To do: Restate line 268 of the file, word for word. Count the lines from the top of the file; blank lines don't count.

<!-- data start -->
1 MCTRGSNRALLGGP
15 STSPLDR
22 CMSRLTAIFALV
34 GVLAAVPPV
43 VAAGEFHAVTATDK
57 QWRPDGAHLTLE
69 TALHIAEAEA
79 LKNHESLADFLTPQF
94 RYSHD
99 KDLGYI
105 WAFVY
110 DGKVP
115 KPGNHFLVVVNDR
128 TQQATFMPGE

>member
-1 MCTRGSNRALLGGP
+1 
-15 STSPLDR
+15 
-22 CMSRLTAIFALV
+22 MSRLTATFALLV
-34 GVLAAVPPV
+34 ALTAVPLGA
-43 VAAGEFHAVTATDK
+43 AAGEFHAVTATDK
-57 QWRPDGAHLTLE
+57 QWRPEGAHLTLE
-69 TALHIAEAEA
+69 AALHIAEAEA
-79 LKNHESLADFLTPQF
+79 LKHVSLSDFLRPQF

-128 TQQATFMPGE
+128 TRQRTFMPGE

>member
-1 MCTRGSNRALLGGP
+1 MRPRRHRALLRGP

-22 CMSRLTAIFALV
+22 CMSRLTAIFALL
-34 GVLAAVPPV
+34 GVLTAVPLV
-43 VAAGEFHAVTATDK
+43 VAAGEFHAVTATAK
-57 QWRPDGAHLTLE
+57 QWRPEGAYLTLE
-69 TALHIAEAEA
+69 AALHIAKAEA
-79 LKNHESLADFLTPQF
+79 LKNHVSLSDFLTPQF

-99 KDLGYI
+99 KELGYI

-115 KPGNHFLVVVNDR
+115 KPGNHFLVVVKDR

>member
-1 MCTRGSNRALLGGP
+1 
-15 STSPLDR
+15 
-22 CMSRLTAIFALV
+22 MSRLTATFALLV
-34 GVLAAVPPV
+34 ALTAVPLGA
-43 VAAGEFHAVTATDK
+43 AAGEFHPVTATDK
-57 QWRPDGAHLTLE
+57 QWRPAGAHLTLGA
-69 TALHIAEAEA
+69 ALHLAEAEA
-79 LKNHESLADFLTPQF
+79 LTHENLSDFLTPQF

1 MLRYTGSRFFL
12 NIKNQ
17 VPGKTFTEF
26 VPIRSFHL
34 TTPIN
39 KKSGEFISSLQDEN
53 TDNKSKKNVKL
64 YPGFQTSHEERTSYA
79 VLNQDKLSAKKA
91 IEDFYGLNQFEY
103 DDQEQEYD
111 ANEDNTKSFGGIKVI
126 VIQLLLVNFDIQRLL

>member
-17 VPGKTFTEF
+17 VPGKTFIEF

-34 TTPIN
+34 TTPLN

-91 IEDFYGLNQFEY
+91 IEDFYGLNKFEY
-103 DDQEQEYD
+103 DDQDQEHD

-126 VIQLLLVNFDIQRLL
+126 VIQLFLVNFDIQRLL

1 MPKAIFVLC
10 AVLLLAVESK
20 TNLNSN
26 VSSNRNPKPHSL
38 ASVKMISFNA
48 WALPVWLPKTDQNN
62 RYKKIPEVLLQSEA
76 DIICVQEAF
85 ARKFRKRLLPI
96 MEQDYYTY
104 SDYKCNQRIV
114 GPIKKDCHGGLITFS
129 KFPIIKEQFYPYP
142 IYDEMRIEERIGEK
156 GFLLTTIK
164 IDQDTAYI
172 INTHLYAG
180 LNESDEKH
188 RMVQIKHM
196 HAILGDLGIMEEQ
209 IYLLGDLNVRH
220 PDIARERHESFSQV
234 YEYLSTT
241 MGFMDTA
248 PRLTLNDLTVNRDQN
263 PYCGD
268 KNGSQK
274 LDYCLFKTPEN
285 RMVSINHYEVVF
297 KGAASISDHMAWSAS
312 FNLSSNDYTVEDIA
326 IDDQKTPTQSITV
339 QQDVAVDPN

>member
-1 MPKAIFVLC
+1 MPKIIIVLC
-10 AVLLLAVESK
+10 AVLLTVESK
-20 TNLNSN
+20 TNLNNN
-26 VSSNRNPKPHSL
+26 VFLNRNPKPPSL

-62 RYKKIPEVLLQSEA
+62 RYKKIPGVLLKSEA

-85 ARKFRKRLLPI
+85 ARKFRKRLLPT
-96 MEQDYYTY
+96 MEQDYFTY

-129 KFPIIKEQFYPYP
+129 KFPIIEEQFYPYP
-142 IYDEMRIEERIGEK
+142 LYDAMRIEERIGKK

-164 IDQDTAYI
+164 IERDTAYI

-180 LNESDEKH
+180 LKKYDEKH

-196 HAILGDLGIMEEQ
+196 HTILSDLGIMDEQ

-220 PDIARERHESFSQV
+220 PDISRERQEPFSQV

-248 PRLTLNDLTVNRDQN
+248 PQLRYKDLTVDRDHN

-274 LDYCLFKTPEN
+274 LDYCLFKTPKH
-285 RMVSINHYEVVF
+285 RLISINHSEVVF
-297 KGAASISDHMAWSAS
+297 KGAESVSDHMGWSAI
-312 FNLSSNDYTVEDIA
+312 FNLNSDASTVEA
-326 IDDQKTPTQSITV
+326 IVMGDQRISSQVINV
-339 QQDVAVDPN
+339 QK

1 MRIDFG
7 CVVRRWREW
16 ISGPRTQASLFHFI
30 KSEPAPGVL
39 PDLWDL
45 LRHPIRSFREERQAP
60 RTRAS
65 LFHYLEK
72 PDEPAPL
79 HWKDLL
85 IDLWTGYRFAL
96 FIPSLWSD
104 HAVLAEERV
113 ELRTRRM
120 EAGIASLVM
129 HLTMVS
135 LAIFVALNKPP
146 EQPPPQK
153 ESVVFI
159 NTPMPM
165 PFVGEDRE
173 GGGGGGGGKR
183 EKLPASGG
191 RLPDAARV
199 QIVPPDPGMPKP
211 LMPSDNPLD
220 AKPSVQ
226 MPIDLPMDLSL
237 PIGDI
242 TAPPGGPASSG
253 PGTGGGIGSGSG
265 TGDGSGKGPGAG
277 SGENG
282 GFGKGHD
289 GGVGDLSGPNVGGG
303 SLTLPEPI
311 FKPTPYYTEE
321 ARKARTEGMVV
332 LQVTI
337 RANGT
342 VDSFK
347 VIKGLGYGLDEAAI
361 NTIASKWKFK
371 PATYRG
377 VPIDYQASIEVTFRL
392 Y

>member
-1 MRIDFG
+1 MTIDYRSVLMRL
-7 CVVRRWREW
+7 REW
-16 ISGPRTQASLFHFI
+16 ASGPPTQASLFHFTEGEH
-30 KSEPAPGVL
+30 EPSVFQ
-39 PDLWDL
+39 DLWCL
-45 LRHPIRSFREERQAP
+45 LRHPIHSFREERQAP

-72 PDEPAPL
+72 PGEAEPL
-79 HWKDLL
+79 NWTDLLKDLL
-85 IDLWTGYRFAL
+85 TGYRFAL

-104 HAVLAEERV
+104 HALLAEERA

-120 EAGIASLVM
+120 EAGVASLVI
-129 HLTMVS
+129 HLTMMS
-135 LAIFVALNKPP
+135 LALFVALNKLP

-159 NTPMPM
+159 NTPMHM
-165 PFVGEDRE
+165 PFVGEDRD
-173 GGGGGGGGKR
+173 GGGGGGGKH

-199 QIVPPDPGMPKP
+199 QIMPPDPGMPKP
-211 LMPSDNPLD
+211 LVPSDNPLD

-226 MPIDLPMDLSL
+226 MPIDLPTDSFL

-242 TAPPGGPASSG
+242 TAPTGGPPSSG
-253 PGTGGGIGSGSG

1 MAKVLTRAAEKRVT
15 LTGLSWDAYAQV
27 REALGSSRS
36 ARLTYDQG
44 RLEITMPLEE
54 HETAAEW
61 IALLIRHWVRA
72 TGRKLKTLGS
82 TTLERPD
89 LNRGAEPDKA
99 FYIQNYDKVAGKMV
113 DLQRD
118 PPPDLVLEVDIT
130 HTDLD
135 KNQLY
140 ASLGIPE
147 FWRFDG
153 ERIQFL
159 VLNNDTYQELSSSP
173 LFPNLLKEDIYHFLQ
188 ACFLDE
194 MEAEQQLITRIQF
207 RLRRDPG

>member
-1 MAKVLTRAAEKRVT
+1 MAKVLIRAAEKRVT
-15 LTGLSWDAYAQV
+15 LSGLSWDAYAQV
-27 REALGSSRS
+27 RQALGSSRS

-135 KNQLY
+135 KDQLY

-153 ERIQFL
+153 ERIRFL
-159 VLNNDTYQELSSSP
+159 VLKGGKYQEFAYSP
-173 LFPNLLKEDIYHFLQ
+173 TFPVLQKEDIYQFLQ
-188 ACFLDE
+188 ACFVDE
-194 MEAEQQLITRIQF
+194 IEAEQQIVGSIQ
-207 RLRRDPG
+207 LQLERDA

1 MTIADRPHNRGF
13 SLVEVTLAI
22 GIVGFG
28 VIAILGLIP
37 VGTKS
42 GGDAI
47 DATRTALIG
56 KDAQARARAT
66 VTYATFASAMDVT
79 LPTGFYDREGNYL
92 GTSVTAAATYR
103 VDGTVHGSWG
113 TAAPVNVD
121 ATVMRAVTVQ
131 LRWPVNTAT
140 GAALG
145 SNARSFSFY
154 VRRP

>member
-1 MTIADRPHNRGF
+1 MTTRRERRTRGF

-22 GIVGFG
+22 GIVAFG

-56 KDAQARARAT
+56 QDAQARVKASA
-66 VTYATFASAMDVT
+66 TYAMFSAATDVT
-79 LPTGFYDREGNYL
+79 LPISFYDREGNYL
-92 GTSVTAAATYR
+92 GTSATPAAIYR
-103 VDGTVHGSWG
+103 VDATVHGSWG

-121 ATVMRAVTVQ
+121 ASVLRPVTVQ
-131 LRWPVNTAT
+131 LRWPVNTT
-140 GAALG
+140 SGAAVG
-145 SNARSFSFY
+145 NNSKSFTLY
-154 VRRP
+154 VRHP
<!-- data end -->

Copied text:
118 PPPDLVLEVDIT